The answer to that question, it seems to me, has something to do with the status of the “humanities” themselves: using statistical techniques to estimate the length of The Satyricon would damage the “firewall” that preserves disciplines like Classics, or literary study generally, from the grubby no ’ccount hands of the sciences—a firewall, we are eternally reminded, necessary in order to foster what Geoffrey Harpham, former director of the National Institute for the Humanities, has called “the capacity to sympathize, empathize, or otherwise inhabit the experience of others” so “clearly essential to democratic citizenship.” That may be so—but it’s also true that maintaining that firewall allows law schools, as Sanford Levinson of the University of Texas remarked some time ago, to continue to emphasize “traditional, classical legal skills” at the expense of “‘finding out how the empirical world operates.’” And since that has allowed (in Gill v. Whitford) the U.S. Supreme Court the luxury of considering whether to ignore a statistical measure of gerrymandering, for example, while on the other hand it is quite sure that the disciplines known as the humanities collect students from wealthy backgrounds at a disproportionate rate, it perhaps ought to be wondered precisely in what way those disciplines are “essential to democratic citizenship”—or rather, what idea of “democracy” is really being preserved here. If so, then—perhaps using what Fitzgerald called “the dark fields of the republic”—the final record of the United States can quite easily be predicted.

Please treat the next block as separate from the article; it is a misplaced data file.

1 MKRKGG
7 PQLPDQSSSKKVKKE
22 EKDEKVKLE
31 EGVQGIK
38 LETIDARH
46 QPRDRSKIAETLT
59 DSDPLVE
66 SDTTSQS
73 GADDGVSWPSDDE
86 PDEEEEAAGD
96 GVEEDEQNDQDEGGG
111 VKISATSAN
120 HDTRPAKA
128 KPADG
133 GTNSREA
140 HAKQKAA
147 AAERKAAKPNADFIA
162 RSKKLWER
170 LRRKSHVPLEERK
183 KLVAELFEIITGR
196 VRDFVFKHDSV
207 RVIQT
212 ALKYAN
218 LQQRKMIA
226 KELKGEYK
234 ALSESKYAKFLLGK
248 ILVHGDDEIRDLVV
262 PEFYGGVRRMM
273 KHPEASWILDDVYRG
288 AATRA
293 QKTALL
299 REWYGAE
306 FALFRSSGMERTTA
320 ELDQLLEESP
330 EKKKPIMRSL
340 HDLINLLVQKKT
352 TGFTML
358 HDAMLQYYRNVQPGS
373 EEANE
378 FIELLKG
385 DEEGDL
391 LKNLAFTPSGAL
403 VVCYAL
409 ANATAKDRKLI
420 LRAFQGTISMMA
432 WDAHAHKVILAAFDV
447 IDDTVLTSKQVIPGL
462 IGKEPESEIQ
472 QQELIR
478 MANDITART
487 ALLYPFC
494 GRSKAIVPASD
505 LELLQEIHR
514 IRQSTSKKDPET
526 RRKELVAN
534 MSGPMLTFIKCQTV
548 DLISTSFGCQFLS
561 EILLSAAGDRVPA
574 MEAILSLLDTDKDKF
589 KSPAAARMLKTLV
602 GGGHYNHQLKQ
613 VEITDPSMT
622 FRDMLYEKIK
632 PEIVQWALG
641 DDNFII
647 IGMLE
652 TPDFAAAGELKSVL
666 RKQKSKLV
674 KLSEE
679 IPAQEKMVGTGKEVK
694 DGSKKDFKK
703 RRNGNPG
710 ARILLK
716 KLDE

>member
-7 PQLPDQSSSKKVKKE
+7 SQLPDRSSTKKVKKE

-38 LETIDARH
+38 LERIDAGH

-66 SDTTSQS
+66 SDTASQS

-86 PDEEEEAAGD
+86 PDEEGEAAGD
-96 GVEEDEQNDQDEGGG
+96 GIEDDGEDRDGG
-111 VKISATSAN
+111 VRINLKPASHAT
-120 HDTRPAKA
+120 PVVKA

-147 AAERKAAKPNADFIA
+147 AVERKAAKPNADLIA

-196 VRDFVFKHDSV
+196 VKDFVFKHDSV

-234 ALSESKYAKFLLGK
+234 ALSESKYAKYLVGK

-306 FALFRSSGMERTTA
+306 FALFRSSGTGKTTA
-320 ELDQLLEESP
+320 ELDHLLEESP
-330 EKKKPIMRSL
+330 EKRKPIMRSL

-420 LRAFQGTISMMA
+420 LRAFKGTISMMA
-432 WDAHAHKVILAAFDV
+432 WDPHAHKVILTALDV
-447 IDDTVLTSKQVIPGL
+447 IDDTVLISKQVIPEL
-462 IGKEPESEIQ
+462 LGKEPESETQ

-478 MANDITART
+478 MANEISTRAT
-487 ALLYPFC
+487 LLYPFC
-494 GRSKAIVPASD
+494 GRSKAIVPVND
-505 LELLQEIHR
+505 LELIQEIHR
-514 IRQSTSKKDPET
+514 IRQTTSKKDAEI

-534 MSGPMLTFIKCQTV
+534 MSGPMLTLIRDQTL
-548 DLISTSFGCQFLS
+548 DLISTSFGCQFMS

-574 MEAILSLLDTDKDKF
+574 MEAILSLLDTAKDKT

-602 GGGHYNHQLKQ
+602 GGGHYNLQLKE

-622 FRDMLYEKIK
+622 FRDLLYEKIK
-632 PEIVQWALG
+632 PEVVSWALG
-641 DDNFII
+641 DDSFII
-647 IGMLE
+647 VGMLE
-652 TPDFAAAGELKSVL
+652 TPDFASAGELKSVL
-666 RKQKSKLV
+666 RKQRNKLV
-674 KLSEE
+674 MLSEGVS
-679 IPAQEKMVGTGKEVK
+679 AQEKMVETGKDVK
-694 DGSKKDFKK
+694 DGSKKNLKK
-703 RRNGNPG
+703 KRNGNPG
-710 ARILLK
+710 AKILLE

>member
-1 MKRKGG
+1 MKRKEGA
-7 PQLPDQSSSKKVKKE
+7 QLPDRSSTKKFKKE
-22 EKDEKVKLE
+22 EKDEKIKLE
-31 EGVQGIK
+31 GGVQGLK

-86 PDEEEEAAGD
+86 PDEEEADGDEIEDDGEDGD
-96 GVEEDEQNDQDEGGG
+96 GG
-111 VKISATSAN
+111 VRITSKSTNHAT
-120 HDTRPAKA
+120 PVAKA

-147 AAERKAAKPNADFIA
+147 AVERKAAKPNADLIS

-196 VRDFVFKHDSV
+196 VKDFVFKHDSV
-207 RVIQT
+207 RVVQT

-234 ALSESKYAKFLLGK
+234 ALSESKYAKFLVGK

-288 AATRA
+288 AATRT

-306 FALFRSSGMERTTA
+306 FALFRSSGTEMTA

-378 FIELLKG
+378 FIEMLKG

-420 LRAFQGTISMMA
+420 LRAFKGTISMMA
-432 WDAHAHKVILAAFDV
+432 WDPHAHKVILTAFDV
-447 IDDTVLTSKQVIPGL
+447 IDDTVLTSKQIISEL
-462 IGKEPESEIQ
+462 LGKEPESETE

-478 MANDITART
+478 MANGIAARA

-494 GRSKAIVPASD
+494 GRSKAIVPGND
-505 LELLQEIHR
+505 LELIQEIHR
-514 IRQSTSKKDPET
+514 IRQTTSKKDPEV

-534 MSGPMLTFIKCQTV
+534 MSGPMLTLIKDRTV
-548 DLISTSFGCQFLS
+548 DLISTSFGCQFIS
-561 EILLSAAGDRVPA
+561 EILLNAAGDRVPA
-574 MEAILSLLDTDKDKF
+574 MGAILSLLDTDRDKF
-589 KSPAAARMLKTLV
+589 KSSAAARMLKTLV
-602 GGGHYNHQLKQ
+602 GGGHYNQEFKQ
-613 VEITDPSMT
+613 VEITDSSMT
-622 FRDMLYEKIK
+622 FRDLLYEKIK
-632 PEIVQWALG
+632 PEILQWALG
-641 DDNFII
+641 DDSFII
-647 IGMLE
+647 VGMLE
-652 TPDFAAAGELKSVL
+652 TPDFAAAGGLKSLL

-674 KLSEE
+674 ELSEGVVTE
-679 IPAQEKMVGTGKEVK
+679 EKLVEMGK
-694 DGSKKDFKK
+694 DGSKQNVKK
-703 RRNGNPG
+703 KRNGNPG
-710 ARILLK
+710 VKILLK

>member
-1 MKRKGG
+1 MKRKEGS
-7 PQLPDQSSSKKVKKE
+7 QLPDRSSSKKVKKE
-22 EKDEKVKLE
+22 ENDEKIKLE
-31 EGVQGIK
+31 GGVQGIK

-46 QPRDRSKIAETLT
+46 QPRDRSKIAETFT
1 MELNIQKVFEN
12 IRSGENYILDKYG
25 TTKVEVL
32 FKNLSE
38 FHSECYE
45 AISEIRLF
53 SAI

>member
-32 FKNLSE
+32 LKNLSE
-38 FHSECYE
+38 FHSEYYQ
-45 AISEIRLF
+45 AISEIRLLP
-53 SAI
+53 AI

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Lex Majoris

The first principle of republicanism is that the lex majoris partis is the fundamental law of every society of individuals of equal rights; to consider the will of the society enounced by the majority of a single vote, as sacred as if unanimous, is the first of all lessons in importance, yet the last which is thoroughly learnt. This law once disregarded, there is no other but that of force, which ends necessarily in military despotism.
—Thomas Jefferson. Letter to Baron von Humboldt. 13 June 1817.